Isabel Emmert-Nolte, a senior at Hellgate High, said she didn't think a project required for her International Baccalaureate program diploma would amount to much, but an online art auction she organized to benefit the Poverello Center has already received the support of numerous local artists and businesses.
With much of the Pov's event-based fundraising canceled due to COVID-19, Emmert-Nolte began researching options for online fundraising with the homeless shelter in mind.
"I knew that I wanted to help people with the most immediate needs given that people experiencing homelessness are the people most affected by the pandemic," she said.
Emmert-Nolte's “Art for Shelter” auction features 43 works by both Emmert-Nolte's friends and classmates and established Missoula artists. Proceeds from the auction will support the Poverello Center’s Emergency Shelter program, with the exception of one painting. That painting, the "Portrait of George Floyd" by Tess Grant, a Hellgate senior, will go toward anti-racist training at the Pov.
Bidding is open for the auction, which can be found at thepoverellocenter.org/artforshelter.
The auction will close at 7 p.m. on Aug. 22. Works by the budding teenage artists are on display at the Frame of Mind gallery, and adult artists' work in the auction can be viewed at Montgomery Distillery.
"This is really important and we need the funds," said Jesse Jaeger, director of Advocacy and Development at the Poverello Center. "It's summer but we're really thinking about winter right now at the Pov and making sure that we get up the capacity so that when winter hits, we're not put in the position of having to choose between people freezing to death outside or catching COVID inside. That's the conversation we're having right now at the Pov."
A list of items the Pov currently needs is also on the shelter's website.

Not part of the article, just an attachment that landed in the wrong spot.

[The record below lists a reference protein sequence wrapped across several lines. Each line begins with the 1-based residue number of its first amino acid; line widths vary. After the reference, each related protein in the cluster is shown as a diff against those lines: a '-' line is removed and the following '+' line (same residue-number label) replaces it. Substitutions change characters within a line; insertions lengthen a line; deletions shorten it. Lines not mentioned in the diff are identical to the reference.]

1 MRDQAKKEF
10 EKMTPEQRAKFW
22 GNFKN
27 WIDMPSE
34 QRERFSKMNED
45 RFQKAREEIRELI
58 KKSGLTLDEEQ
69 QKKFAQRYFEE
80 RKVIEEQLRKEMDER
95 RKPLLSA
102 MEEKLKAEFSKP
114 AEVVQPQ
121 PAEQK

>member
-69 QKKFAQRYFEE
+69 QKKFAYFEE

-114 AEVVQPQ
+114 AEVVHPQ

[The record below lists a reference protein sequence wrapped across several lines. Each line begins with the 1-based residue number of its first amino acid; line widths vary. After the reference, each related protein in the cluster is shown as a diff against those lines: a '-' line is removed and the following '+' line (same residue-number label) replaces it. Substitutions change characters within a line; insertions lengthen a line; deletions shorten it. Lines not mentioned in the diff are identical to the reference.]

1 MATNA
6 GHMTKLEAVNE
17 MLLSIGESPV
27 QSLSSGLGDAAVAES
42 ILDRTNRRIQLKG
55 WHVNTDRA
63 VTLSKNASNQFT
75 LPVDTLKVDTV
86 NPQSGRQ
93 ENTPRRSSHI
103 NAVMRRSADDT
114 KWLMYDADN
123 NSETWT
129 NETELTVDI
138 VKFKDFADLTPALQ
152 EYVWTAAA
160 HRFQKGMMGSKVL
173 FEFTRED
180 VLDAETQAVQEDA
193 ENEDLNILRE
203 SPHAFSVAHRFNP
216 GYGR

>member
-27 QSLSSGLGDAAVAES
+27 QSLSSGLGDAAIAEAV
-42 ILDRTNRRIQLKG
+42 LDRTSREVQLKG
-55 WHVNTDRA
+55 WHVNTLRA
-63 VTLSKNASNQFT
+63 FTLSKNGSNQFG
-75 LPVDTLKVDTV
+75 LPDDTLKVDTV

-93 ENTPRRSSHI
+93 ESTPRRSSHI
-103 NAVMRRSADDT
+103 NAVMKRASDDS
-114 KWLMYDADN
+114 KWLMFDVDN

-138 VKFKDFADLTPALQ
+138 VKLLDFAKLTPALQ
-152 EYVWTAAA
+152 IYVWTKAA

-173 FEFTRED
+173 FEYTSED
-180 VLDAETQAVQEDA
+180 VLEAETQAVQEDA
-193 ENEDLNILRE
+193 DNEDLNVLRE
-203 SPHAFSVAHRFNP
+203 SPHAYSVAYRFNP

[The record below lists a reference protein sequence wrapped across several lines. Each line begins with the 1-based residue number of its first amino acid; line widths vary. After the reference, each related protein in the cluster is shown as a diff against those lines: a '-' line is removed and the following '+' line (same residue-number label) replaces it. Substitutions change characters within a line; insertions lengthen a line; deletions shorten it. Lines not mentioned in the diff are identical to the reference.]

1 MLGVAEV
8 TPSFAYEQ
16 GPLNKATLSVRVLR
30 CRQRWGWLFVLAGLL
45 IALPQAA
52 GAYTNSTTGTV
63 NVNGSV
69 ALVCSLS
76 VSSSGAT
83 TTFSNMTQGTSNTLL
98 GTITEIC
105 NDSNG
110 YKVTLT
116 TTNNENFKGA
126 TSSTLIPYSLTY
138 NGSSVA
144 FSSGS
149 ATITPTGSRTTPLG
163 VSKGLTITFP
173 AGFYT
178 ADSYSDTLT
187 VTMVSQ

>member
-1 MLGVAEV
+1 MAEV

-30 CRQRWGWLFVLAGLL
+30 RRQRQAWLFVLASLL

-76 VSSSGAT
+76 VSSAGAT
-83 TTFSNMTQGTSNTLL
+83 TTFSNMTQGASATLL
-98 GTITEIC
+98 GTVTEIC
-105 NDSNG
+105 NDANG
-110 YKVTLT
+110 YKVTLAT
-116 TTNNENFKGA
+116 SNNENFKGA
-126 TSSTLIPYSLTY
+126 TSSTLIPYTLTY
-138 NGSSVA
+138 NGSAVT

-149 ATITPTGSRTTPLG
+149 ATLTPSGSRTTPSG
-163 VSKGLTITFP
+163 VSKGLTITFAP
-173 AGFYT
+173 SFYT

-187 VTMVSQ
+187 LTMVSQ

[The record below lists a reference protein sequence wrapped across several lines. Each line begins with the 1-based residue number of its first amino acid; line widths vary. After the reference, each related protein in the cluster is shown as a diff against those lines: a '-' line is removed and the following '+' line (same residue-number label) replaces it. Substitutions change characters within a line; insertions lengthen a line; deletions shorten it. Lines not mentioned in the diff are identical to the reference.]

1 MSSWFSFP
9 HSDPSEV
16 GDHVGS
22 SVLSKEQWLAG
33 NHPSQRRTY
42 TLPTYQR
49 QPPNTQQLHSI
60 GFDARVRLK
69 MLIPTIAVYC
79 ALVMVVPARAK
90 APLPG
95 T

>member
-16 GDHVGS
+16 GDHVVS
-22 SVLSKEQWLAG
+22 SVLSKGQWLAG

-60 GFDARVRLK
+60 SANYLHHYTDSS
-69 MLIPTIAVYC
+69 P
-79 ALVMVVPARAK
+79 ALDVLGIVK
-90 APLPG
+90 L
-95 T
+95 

The Poverello Center has had to cut its shelter capacity by 30% to allow for proper social distancing, leading to an increase in the number of people living unsheltered in Missoula. Meanwhile, Jaeger said there are more newly homeless people, with some who have lost their housing because of the pandemic.
Jaeger said he's worried the number of newly homeless residents who have lost their housing or can't make rent due to COVID-19 could increase in the near future.
"We have a drastic housing shortage in Missoula and what we're hearing a lot from Realtors and people in the real estate business is that there's a lot of people moving in from out of state," he said. "We don't have numbers on this yet but our fear is that housing that was once rental housing might get taken off the the rental market and get sold and that would exacerbate issues that are already here."
Artists and businesses were overwhelmingly happy to help with the project, Emmert-Nolte said.
Amy Doty, the owner of Frame of Mind, said she has worked with the Pov in the past and also tries to support young artists through her gallery by hosting events such as art shows for Hellgate high school students.
"We really try to give to the community as much as possible in any way we can," Doty said. "And we also are really big supporters of encouraging young artists to go further with their art."
The auction includes four impressive pieces by Emmert-Nolte, though she said she has not taken art classes before. The paintings feature a watercolor base with marker and pencil adding fine details.
Emmert-Nolte said the inspiration for her work varies, but noted that many artists choose social justice causes to be the subject of their pieces as a way to connect the viewer with the cause they're supporting.
"I just think that it's one of the best ways to connect with people," she said. "I don't think any other way is really as effective."